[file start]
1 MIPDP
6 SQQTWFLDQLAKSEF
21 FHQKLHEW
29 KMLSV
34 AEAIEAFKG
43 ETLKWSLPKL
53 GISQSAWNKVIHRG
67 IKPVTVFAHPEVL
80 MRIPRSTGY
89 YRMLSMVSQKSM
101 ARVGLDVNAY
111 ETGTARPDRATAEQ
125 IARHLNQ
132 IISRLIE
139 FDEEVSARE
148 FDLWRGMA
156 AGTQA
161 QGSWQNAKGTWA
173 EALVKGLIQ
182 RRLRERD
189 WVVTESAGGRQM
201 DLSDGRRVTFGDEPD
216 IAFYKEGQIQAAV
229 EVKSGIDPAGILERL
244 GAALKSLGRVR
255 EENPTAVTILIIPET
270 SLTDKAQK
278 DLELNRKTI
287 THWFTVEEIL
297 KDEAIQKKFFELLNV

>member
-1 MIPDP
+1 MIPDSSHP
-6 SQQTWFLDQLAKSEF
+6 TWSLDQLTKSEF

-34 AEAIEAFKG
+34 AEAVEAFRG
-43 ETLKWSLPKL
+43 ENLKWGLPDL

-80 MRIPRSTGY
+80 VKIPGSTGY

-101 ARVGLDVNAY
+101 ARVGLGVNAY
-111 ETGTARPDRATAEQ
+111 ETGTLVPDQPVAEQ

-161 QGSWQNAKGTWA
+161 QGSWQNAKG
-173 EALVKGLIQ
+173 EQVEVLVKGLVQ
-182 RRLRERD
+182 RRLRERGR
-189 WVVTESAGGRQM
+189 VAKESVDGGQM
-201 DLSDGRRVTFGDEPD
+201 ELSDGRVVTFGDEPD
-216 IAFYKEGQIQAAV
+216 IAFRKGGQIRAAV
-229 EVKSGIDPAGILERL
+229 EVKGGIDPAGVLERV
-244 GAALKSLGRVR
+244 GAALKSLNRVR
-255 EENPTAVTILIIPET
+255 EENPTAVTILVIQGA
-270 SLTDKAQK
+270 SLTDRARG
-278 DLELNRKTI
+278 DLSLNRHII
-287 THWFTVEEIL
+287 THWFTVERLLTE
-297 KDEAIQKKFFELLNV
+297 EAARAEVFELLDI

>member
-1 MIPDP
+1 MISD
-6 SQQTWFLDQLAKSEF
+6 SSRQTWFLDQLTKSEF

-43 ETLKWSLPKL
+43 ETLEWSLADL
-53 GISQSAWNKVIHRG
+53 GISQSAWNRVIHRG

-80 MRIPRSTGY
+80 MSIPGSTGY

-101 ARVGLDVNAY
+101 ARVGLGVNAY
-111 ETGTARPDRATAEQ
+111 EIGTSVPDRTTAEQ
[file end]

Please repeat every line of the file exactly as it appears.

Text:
1 MIPDP
6 SQQTWFLDQLAKSEF
21 FHQKLHEW
29 KMLSV
34 AEAIEAFKG
43 ETLKWSLPKL
53 GISQSAWNKVIHRG
67 IKPVTVFAHPEVL
80 MRIPRSTGY
89 YRMLSMVSQKSM
101 ARVGLDVNAY
111 ETGTARPDRATAEQ
125 IARHLNQ
132 IISRLIE
139 FDEEVSARE
148 FDLWRGMA
156 AGTQA
161 QGSWQNAKGTWA
173 EALVKGLIQ
182 RRLRERD
189 WVVTESAGGRQM
201 DLSDGRRVTFGDEPD
216 IAFYKEGQIQAAV
229 EVKSGIDPAGILERL
244 GAALKSLGRVR
255 EENPTAVTILIIPET
270 SLTDKAQK
278 DLELNRKTI
287 THWFTVEEIL
297 KDEAIQKKFFELLNV

>member
-1 MIPDP
+1 MIPDSSHP
-6 SQQTWFLDQLAKSEF
+6 TWSLDQLTKSEF

-34 AEAIEAFKG
+34 AEAVEAFRG
-43 ETLKWSLPKL
+43 ENLKWGLPDL

-80 MRIPRSTGY
+80 VKIPGSTGY

-101 ARVGLDVNAY
+101 ARVGLGVNAY
-111 ETGTARPDRATAEQ
+111 ETGTLVPDQPVAEQ

-161 QGSWQNAKGTWA
+161 QGSWQNAKG
-173 EALVKGLIQ
+173 EQVEVLVKGLVQ
-182 RRLRERD
+182 RRLRERGR
-189 WVVTESAGGRQM
+189 VAKESVDGGQM
-201 DLSDGRRVTFGDEPD
+201 ELSDGRVVTFGDEPD
-216 IAFYKEGQIQAAV
+216 IAFRKGGQIRAAV
-229 EVKSGIDPAGILERL
+229 EVKGGIDPAGVLERV
-244 GAALKSLGRVR
+244 GAALKSLNRVR
-255 EENPTAVTILIIPET
+255 EENPTAVTILVIQGA
-270 SLTDKAQK
+270 SLTDRARG
-278 DLELNRKTI
+278 DLSLNRHII
-287 THWFTVEEIL
+287 THWFTVERLLTE
-297 KDEAIQKKFFELLNV
+297 EAARAEVFELLDI

>member
-1 MIPDP
+1 MISD
-6 SQQTWFLDQLAKSEF
+6 SSRQTWFLDQLTKSEF

-43 ETLKWSLPKL
+43 ETLEWSLADL
-53 GISQSAWNKVIHRG
+53 GISQSAWNRVIHRG

-80 MRIPRSTGY
+80 MSIPGSTGY

-101 ARVGLDVNAY
+101 ARVGLGVNAY
-111 ETGTARPDRATAEQ
+111 EIGTSVPDRTTAEQ